Choosing the right DVR for surveillance purposes can be a challenging task for most of us, especially those who have no idea about electronics and other technology related to it. There are actually many factors to consider, and while it looks fairly easy, there are still those who have difficulty in making decisions when it comes to putting up their security camera and surveillance system set at their areas of choice. Oftentimes, two DVRs may seem to be very similar, when in reality they are very different in many ways. The very first decision to make in choosing which security DVR for surveillance purposes is the right one for you is to determine what level of investment you are willing to make, and whether you require an entry-level unit or a high-end unit in order to accomplish your goals. The specifications that you need to consider are the following:
- Frame Rate
Frame rate is defined as the number of frames a DVR can record at a given resolution each second. Real time is considered to be at about 30 frames per second. Thus, in order to record in real-time video on 16 channels, you will require a unit that can record a total of 480 frames per second (FPS). Remember that lots of units claim to be real-time due to the fact that they display live video at 30 FPS on each channel. Do not fall for this trick since what is truly important is the recorded video, not the live video feed. A lower-quality unit will most often record at far less than 30 FPS on each channel while a higher-quality unit will be able to record 30 FPS on every channel.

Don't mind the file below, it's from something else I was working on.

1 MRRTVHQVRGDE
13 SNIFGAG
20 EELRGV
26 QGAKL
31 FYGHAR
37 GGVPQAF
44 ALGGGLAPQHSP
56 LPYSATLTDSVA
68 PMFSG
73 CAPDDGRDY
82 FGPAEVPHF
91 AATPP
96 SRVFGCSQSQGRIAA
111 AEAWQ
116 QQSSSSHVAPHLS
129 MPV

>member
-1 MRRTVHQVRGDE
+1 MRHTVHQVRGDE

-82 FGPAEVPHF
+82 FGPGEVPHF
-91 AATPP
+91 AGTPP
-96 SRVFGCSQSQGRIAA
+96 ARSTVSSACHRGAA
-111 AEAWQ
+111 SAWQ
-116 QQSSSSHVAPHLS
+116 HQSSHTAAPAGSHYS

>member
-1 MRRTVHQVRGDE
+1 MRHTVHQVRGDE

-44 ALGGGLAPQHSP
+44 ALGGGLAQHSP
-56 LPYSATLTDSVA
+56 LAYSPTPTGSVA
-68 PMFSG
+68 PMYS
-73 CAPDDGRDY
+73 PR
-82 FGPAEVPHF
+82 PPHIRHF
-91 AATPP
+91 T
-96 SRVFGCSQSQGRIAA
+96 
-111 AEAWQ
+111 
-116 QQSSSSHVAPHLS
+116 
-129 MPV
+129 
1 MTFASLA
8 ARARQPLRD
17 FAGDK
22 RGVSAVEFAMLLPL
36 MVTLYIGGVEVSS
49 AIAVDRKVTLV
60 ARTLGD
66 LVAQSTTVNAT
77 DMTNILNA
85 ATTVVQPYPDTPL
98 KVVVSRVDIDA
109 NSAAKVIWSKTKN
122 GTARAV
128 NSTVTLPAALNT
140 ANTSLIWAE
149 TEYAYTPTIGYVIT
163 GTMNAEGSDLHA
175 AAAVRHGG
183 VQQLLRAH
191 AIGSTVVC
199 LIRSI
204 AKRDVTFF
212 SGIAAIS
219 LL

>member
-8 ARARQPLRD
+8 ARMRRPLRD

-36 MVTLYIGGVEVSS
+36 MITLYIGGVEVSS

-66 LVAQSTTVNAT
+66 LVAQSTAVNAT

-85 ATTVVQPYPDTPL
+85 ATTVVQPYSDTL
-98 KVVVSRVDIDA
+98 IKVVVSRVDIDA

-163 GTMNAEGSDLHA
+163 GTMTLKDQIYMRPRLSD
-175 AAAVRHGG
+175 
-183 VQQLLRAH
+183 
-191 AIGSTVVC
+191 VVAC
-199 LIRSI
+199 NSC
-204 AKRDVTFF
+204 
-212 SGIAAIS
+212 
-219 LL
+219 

The resolution is defined as the size of the image being displayed or recorded. The most commonly known resolution size in the industry of surveillance is CIF (360 x 240). At this time, the highest recording resolution in a standalone DVR is D1 (720 x 480). Resolution is very important because the bigger the image that is being recorded, the more detail you can distinguish and determine from the scenario. A 4CIF image has 4 times the detail of a standard CIF image. As a matter of fact, lots of the lower-quality DVRs can record CIF resolution. The higher-quality units can record both D1 and 4CIF resolution while the highest-quality units can record D1 and 4CIF resolution in real time (30 FPS) on each channel simultaneously.
- Storage Capacity
A very important factor to consider when getting a security DVR is its storage capacity. Lower-quality DVRs often allow for 1 to 2 hard drives only. The more advanced DVR units can often accommodate 6 or up to 8 hard drives internally. The most advanced DVR units will allow for redundant storage (RAID) configuration and FTP uploads. FTP uploads is a very useful tool which lets a DVR to back up video to an off-premises FTP server whenever an event occurs. This lets a business owner or personnel to retrieve video of a thief even if he stole the DVR itself during the theft.
When video is transmitted to the DVR, it is compressed to conserve storage and make Internet viewing more smooth and fluidlike. The compression